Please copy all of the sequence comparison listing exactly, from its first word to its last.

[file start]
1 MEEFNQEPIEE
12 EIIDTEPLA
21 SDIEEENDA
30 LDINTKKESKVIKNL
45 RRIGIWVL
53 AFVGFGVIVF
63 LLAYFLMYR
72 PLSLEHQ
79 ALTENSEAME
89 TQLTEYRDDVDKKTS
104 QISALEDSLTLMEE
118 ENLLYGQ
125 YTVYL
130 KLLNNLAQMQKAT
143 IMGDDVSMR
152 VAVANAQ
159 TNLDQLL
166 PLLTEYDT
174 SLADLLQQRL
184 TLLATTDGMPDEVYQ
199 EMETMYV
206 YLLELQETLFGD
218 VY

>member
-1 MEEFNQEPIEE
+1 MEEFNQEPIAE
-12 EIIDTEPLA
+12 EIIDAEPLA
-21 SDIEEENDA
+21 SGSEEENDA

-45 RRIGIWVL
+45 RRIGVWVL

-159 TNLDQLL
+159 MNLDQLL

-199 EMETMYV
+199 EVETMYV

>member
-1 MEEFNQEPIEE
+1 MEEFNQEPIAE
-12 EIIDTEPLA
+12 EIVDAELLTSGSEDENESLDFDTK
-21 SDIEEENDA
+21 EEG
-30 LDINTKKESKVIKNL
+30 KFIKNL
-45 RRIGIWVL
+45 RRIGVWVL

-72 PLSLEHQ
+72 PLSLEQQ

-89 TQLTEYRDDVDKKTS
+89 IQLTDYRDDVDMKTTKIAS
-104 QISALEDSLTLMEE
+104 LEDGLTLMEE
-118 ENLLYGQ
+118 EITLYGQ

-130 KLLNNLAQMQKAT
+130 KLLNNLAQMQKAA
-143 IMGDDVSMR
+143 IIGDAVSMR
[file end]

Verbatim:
1 MEEFNQEPIEE
12 EIIDTEPLA
21 SDIEEENDA
30 LDINTKKESKVIKNL
45 RRIGIWVL
53 AFVGFGVIVF
63 LLAYFLMYR
72 PLSLEHQ
79 ALTENSEAME
89 TQLTEYRDDVDKKTS
104 QISALEDSLTLMEE
118 ENLLYGQ
125 YTVYL
130 KLLNNLAQMQKAT
143 IMGDDVSMR
152 VAVANAQ
159 TNLDQLL
166 PLLTEYDT
174 SLADLLQQRL
184 TLLATTDGMPDEVYQ
199 EMETMYV
206 YLLELQETLFGD
218 VY

>member
-1 MEEFNQEPIEE
+1 MEEFNQEPIAE
-12 EIIDTEPLA
+12 EIIDAEPLA
-21 SDIEEENDA
+21 SGSEEENDA

-45 RRIGIWVL
+45 RRIGVWVL

-159 TNLDQLL
+159 MNLDQLL

-199 EMETMYV
+199 EVETMYV

>member
-1 MEEFNQEPIEE
+1 MEEFNQEPIAE
-12 EIIDTEPLA
+12 EIVDAELLTSGSEDENESLDFDTK
-21 SDIEEENDA
+21 EEG
-30 LDINTKKESKVIKNL
+30 KFIKNL
-45 RRIGIWVL
+45 RRIGVWVL

-72 PLSLEHQ
+72 PLSLEQQ

-89 TQLTEYRDDVDKKTS
+89 IQLTDYRDDVDMKTTKIAS
-104 QISALEDSLTLMEE
+104 LEDGLTLMEE
-118 ENLLYGQ
+118 EITLYGQ

-130 KLLNNLAQMQKAT
+130 KLLNNLAQMQKAA
-143 IMGDDVSMR
+143 IIGDAVSMR